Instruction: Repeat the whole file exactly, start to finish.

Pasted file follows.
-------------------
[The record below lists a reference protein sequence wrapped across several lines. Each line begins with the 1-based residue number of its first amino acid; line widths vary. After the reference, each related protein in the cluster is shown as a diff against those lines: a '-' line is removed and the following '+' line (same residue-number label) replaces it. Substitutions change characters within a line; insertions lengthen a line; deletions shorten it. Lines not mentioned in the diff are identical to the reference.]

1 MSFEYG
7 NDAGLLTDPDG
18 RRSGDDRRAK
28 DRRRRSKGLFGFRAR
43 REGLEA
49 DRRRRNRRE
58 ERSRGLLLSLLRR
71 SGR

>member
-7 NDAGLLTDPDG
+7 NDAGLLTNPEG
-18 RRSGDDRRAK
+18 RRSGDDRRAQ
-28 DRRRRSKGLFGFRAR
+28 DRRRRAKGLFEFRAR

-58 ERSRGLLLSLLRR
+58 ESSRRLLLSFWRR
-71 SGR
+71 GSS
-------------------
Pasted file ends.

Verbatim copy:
[The record below lists a reference protein sequence wrapped across several lines. Each line begins with the 1-based residue number of its first amino acid; line widths vary. After the reference, each related protein in the cluster is shown as a diff against those lines: a '-' line is removed and the following '+' line (same residue-number label) replaces it. Substitutions change characters within a line; insertions lengthen a line; deletions shorten it. Lines not mentioned in the diff are identical to the reference.]

1 MSFEYG
7 NDAGLLTDPDG
18 RRSGDDRRAK
28 DRRRRSKGLFGFRAR
43 REGLEA
49 DRRRRNRRE
58 ERSRGLLLSLLRR
71 SGR

>member
-7 NDAGLLTDPDG
+7 NDAGLLTNPEG
-18 RRSGDDRRAK
+18 RRSGDDRRAQ
-28 DRRRRSKGLFGFRAR
+28 DRRRRAKGLFEFRAR

-58 ERSRGLLLSLLRR
+58 ESSRRLLLSFWRR
-71 SGR
+71 GSS